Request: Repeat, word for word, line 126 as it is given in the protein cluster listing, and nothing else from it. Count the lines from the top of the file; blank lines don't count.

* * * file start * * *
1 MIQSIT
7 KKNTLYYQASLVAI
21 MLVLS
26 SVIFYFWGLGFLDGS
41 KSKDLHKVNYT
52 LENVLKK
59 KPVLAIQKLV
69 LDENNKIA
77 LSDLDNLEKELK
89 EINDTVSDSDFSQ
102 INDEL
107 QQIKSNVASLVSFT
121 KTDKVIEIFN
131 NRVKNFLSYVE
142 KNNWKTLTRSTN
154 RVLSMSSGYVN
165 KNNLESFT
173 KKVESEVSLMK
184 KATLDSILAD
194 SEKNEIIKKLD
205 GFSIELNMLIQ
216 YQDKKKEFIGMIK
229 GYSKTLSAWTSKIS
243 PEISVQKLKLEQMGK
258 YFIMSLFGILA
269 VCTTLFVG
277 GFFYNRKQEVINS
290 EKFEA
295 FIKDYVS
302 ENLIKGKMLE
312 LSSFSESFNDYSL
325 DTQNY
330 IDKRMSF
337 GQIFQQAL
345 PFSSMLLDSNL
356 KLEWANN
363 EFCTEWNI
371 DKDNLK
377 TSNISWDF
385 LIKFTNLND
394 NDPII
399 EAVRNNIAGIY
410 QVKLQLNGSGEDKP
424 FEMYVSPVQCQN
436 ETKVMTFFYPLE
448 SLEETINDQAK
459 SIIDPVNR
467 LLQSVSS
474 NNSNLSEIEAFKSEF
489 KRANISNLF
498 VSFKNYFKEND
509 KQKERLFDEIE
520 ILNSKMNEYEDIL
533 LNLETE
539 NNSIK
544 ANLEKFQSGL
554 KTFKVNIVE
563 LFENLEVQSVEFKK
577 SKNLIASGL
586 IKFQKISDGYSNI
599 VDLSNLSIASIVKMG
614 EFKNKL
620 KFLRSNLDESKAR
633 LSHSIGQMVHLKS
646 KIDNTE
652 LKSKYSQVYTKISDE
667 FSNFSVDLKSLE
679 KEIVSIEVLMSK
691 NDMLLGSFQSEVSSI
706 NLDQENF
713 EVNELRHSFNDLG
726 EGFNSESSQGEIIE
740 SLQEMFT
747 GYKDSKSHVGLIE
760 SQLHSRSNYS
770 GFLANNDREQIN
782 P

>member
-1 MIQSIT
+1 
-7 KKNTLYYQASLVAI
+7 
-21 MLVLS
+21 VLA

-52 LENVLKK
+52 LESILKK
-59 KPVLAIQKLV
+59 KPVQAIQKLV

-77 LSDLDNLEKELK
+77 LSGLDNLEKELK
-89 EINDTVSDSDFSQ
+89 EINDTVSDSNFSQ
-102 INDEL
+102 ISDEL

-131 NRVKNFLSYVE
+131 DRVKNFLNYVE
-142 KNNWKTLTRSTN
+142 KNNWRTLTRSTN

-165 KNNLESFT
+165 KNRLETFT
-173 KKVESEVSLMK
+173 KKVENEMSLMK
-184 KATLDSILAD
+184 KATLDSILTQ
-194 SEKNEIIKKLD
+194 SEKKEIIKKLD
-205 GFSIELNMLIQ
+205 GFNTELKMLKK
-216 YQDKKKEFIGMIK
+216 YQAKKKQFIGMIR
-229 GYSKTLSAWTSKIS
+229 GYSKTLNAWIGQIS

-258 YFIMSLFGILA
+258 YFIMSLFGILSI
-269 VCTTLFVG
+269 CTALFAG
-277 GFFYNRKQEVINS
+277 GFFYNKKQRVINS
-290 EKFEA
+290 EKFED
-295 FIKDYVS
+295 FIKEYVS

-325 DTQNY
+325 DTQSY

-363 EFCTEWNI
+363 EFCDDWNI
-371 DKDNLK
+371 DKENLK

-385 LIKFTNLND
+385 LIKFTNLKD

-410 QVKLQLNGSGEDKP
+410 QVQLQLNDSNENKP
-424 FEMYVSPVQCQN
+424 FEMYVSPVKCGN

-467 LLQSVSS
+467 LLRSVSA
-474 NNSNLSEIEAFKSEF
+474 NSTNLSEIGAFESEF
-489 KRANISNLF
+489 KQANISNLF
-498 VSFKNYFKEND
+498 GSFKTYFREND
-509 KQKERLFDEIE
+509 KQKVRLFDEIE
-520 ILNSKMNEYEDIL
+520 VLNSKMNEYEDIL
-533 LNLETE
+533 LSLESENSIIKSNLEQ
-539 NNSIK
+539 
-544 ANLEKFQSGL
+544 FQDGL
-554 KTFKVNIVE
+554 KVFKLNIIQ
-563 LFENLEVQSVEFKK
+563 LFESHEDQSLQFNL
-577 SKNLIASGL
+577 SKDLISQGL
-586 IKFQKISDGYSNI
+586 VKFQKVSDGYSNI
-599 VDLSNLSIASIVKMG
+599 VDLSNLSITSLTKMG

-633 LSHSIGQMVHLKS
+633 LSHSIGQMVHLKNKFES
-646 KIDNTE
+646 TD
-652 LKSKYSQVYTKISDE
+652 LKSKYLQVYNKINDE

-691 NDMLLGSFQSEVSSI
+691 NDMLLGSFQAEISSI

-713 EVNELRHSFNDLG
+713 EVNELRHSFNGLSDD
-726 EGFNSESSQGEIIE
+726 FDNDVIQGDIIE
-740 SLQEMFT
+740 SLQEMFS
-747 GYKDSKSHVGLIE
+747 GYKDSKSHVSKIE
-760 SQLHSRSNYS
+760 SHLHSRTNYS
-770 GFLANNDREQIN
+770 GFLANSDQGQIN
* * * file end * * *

+363 EFCDDWNI